More money is spent for moms on Mother’s Day than dads on Father’s Day.

Consumers were expected to spend $22.9 billion and an average of $196.23 per dad, according to last year’s National Retail Federation survey.

Should you go into debt for Mother’s Day? 

While the annual retail survey says the average person is spending more than $200 on Mom, you don’t have to and many mothers don’t want you to spend that much, said Beitelspacher. But taking a family of four or more out to eat on a holiday could easily top $200 in some cities, she said.

There’s still ways to show your appreciation if you’re on a tight budget, said Beitelspacher. Cook your mom a homemade meal instead of taking her out to a brunch, she said.

Or find an experience to do together. One year, Beitelspacher, who lives in a different state than her mother, bought her flowers and also an online flower-arranging class they could do together.

“There’s ways to get creative,” she said. “If you don’t have a lot of money, your mom doesn’t want you to go into debt. It doesn’t have to be expensive to be thoughtful and meaningful”

Mom wants something that shows you care, she said. Time is important, too. Beitelspacher said while she gave her husband and kids ideas for physical gifts for the holiday, she also asked for the family to go on a hike on Mother’s Day – and for no one to argue during the trek.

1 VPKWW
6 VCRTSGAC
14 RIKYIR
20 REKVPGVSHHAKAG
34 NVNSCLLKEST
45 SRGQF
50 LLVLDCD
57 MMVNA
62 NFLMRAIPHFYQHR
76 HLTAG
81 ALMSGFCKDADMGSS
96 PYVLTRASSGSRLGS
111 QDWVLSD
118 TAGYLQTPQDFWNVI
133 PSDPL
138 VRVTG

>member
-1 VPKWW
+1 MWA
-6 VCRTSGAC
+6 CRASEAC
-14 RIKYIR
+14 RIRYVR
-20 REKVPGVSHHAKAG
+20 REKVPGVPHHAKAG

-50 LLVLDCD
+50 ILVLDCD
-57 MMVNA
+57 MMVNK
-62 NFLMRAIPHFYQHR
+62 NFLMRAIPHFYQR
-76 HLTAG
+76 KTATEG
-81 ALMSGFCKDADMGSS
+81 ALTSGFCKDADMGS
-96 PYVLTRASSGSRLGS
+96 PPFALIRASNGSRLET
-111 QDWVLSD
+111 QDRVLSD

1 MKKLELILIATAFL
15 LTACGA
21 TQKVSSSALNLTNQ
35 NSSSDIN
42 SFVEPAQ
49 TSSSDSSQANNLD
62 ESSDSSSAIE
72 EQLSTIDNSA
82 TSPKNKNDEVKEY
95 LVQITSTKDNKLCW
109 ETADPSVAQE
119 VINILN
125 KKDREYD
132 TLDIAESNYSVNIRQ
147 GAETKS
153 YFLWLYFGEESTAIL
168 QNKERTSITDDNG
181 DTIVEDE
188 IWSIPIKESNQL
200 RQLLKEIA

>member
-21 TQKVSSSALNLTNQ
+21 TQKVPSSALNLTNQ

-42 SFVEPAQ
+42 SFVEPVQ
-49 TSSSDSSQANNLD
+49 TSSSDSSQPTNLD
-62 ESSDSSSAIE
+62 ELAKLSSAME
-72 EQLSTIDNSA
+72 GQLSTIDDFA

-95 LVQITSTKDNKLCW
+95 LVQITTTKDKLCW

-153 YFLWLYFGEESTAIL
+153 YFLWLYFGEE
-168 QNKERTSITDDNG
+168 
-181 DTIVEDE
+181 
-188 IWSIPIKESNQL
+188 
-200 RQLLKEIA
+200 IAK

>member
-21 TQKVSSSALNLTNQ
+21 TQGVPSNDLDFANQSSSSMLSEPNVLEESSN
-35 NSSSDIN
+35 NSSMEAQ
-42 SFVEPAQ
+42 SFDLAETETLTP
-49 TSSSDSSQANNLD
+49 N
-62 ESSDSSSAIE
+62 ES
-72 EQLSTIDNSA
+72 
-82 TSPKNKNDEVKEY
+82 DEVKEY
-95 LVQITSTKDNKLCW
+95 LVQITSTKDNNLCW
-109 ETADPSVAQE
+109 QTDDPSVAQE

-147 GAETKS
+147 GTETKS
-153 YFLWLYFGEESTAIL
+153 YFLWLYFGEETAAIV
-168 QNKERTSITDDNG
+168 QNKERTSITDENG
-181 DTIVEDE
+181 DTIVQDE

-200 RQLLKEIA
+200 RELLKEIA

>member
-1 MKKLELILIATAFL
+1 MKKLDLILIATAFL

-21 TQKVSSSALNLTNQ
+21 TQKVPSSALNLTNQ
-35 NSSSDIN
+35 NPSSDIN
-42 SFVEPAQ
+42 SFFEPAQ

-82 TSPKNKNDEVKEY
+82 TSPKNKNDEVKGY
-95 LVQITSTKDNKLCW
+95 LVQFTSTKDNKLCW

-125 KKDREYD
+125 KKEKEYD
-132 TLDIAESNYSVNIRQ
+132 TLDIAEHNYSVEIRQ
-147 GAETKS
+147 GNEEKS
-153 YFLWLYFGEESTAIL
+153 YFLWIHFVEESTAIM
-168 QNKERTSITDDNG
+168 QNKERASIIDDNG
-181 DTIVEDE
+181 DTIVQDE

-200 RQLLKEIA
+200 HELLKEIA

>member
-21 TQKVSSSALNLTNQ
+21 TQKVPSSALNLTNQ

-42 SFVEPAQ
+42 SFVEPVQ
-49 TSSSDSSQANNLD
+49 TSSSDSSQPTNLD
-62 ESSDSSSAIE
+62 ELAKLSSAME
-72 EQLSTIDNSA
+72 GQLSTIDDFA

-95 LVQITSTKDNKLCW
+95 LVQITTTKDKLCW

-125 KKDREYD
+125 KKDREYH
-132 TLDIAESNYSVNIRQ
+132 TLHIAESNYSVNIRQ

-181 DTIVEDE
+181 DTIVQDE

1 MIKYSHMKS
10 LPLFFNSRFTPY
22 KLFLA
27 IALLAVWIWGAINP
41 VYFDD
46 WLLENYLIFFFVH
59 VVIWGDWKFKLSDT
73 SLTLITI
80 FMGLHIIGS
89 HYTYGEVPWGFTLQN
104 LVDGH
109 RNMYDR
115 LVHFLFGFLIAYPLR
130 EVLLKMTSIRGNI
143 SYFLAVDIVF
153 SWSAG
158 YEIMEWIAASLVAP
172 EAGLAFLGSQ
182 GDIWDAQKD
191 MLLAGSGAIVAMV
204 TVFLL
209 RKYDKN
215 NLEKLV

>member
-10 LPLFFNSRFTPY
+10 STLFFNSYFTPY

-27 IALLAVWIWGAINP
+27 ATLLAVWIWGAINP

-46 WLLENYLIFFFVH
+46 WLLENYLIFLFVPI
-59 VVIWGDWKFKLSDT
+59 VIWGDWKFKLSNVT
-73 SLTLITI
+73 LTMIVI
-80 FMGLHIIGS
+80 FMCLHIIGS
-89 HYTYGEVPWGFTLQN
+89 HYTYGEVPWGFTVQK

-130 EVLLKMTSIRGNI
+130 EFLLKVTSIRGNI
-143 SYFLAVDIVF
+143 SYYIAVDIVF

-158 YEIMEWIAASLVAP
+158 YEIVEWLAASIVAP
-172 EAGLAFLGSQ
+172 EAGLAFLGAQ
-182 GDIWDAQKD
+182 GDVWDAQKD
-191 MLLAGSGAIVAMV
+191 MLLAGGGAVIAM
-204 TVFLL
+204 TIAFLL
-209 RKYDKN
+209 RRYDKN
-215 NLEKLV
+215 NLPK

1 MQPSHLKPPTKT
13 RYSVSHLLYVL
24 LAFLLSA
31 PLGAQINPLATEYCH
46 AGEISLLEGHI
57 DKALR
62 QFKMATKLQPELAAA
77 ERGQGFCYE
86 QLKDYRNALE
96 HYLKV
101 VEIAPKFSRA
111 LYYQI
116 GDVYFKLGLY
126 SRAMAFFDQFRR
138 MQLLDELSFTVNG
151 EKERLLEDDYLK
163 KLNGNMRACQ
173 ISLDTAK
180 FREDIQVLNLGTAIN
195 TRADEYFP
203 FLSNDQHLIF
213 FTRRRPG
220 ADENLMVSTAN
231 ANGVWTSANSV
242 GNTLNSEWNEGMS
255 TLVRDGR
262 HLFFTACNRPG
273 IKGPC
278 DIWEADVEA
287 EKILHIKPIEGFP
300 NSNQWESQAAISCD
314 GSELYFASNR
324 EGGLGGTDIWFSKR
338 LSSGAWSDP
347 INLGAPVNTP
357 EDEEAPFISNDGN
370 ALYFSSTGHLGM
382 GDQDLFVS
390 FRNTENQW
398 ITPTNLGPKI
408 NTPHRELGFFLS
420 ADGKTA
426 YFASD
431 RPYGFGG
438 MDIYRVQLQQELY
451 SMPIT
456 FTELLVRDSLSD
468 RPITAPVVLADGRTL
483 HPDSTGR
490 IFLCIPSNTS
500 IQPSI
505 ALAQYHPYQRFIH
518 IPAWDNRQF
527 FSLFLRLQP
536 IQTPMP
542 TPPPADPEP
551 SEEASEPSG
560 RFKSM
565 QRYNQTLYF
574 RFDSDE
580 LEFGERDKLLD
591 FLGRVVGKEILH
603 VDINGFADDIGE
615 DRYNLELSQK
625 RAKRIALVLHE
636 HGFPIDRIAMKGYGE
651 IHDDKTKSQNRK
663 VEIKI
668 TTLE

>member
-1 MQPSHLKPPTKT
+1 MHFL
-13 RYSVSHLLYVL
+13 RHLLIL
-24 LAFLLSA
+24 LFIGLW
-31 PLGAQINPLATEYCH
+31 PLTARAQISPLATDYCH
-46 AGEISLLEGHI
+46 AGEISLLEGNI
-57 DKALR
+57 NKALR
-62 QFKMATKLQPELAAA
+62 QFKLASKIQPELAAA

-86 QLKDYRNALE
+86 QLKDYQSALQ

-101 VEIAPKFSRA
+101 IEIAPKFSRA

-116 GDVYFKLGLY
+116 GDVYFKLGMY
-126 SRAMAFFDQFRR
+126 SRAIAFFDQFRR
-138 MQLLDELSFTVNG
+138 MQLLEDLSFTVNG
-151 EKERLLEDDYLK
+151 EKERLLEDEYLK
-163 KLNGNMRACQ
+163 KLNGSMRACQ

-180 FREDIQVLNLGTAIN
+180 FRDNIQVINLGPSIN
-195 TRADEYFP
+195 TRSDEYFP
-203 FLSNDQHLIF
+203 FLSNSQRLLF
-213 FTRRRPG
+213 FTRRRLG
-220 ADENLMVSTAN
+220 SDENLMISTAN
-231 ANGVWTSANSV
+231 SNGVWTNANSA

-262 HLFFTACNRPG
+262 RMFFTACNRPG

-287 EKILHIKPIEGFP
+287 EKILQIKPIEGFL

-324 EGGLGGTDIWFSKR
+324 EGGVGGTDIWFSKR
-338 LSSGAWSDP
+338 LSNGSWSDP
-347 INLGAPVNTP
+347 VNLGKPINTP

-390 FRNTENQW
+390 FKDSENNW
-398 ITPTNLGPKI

But it’s also OK to splurge, said Statman.

People can give up on a few things they buy themselves, like a few dinners out, to spend that money instead on their mother for Mother’s Day, he said.

Should Grandmother’s get a different day?

An Indiana mother’s TikTok video admitting she doesn’t celebrate her mother or mother-in-law on Mother’s Day, but does so on a different day so she can enjoy the holiday herself is going viral – and garnering a lot of responses on both sides of the issue.

Grandma Day? Mom goes viral for ‘Mother’s Day rules’ suggesting grandmas be celebrated a different day

“I think that’s brilliant,” said Beitelspacher of the separate Grandma’s Day idea. But there’s also potentially a way to balance expectations and honor both mothers and grandmothers on the same day, she said.

Mother’s Day is a hard holiday for some

It’s also important to acknowledge that this is a difficult holiday for some people, she said. Some may have moms who have died, or are estranged from their mothers. Still others who are trying to become mothers also feel pain on the holiday, Beitelspacher said.

Should pet moms get Mother’s Day gifts? 

More people do seem to be celebrating being pet moms, said Beitelspacher. A lot of women, especially those who don’t have children, take being a pet mom very seriously, she said.

“If you’re engaging and nurturing your maternal sense, I think that’s something important to be celebrated,” she said.

Mother’s Day is continuing to evolve, Beitelspacher said, as families all look different, and include families with two moms.

“It’s important that people get to celebrate in a way that makes sense for them,” she said.

Betty Lin-Fisher is a consumer reporter for USA TODAY. Reach her at or follow her on X, Facebook or Instagram @blinfisher. Sign up for our free The Daily Money newsletter, which will include consumer news on Fridays,